Friday, October 19, 2012


MADE VIDEO BEFORE HER SUICIDE - Amanda Todd's mother Carol thought the 15-year-old had finally rounded the corner. After three years of relentless cyber bullying, the Vancouver, B.C., teenager had enrolled in a new school, found a group of supportive friends and appeared to have put her pain-filled past behind her. But Carol's optimism was shattered on Oct. 12 when her daughter's body was discovered at their home after she apparently took her own life. Amanda's death came just weeks after she had posted a wrenching YouTube video detailing her struggle with suicidal feelings and depression after being ostracized at school and tormented on Facebook when a stalker began distributing topless pictures of her online. The tenth-grade cheerleader doesn't speak in the 9-minute video, but holds up a series of papers on which she has hand-printed her story. “In 7th grade I would go with friends on webcam,” read the card. She quickly reveals that online strangers began telling her how beautiful and stunning she looked. “They wanted me to flash. So I did one year later,” another card detailed. 

Not long after that, she received a Facebook message from a stranger who threatened to post her topless pictures unless she revealed more of herself. Police eventually showed up at her house, informing her that the photographs were being distributed on the Internet. “I then got really sick anxiety major depression and panic disorder. I then moved and got into alcohol and drugs,” she wrote on another card. Despite switching schools multiple times, Amanda was shunned by other students and even beaten. Her cyber stalker followed her even when she changed schools and tried to turn other students against her. Amanda once attempted suicide by drinking bleach, began cutting herself and was rushed to the hospital on several occasions after overdosing. Her last card read: “I have nobody. I need someone. My name is Amanda Todd.” Amanda's mother says she doesn't know what finally pushed her daughter, who underwent treatment and counseling at a hospital in September, over the edge. But the answer may be contained in a video message she left on her phone shortly before her death.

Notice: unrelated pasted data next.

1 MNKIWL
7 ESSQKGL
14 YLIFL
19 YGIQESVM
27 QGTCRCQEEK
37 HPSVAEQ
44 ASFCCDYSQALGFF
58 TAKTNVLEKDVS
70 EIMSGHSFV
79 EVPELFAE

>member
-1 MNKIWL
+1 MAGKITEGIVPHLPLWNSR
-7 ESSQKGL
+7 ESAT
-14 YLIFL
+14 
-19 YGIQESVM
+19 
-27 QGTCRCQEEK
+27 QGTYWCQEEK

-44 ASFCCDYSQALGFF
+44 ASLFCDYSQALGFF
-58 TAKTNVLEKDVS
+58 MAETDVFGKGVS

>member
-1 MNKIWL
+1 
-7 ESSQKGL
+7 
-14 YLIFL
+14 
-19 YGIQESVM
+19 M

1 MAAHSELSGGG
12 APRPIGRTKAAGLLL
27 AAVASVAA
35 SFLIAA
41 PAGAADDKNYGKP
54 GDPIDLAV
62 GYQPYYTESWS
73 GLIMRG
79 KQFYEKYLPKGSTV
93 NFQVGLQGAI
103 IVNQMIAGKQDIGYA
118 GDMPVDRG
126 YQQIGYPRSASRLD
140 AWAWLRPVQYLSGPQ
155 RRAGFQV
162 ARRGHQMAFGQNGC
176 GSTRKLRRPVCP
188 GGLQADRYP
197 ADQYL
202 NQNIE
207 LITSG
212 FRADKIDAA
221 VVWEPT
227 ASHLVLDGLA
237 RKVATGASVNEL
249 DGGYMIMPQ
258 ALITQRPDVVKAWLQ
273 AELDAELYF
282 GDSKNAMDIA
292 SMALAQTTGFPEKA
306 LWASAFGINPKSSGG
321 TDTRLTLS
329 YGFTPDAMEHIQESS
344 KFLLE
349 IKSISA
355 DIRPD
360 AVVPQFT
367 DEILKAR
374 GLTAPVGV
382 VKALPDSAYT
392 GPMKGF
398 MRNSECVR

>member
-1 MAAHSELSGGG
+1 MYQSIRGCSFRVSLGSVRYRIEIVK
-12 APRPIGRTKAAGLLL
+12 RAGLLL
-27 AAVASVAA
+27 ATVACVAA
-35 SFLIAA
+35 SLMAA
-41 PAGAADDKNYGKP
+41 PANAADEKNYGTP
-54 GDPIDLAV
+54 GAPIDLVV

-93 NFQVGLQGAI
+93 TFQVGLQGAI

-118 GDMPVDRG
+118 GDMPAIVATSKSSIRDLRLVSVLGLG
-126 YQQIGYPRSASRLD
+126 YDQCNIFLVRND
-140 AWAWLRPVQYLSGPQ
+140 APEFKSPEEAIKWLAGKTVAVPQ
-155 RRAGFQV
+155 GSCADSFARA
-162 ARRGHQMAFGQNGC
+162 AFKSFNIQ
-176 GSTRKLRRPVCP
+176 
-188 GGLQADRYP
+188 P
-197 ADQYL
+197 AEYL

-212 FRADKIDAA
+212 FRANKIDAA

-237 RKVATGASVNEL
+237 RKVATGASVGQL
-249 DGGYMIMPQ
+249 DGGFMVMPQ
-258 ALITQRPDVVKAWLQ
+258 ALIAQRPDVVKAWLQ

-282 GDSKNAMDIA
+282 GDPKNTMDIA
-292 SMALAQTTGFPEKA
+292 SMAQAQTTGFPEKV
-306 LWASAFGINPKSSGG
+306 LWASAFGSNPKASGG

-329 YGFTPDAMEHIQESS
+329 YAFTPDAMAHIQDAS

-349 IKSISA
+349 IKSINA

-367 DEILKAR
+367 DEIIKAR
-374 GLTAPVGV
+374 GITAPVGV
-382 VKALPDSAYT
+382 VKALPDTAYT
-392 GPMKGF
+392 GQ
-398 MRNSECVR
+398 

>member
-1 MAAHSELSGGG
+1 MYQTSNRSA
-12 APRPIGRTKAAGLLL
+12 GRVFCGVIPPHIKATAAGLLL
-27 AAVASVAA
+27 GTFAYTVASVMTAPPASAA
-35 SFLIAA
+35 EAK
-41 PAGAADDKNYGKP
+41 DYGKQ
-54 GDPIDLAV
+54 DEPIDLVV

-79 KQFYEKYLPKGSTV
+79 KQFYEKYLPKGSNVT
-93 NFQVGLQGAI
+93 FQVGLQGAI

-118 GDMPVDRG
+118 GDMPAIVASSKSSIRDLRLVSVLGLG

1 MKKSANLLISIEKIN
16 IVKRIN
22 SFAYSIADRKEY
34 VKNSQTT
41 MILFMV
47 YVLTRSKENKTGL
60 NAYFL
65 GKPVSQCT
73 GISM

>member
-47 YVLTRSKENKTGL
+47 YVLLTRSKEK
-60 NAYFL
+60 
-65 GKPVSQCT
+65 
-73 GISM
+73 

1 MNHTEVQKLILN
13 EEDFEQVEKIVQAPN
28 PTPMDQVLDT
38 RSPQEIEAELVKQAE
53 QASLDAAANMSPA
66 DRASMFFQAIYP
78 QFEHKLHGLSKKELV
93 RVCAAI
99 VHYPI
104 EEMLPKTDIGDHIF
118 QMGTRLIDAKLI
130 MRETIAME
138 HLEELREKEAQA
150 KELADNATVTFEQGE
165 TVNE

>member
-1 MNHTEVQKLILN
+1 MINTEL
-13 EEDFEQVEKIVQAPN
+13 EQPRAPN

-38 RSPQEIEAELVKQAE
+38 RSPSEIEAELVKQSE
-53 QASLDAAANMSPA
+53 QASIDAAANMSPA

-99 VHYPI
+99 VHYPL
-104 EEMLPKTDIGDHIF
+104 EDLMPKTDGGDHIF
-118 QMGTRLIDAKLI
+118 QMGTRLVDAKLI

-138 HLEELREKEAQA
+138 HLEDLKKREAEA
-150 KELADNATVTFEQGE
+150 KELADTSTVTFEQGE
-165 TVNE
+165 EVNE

Fifteen-year-old Amanda Todd was harassed, bullied and allegedly blackmailed until she slipped into a battle with depression and anxiety. This ultimately led to her committing suicide. “Amanda Todd’s video was a cry for help for her and for her generation, and saying, you know, 'Look at me. We need help. We need help in dealing with how to be in technology, how to use these technologies and even to come back to common values on how to be with each other,” says cyber bullying expert Julia Hengstler. While you're reading this - again - a child or teenager is being abused by his or her classmates or by internet. Say NO to bullying!

The alarming rise of bullying in the schools ... inspired me to address bullying with an educationally-based yoga program during the school-day curriculum to teach ahimsa - nonviolence to self and others. I set up a pilot study to determine if yoga would result in a decrease in bullying. And it did. ... There is a huge need for this type of education for kids. With the constant advancement in technology, kids and teens are continually bombarded with external stimuli. ... Students of all ages love yoga. It is fun and very relaxing. The CK system teaches children how to balance their lives and how to communicate effectively. Students do not ask for asanas (yoga postures); they do ask for relaxation, concentration or conflict resolution scenarios. It is the lifestyle of yoga that sparks their interest. Yoga is an enjoyable way to learn self-reflection, introspection, and relaxation, which most children greatly appreciate. It helps them to counterbalance their reaction to the busy world they live in.

Ms Dee Marie, MA :
“Bullying Can Be Stopped With Yoga”
CK - Calming Kids - Creating a Non-Violent World  -

Published by dasavatara das - "Vedic Views on World News"

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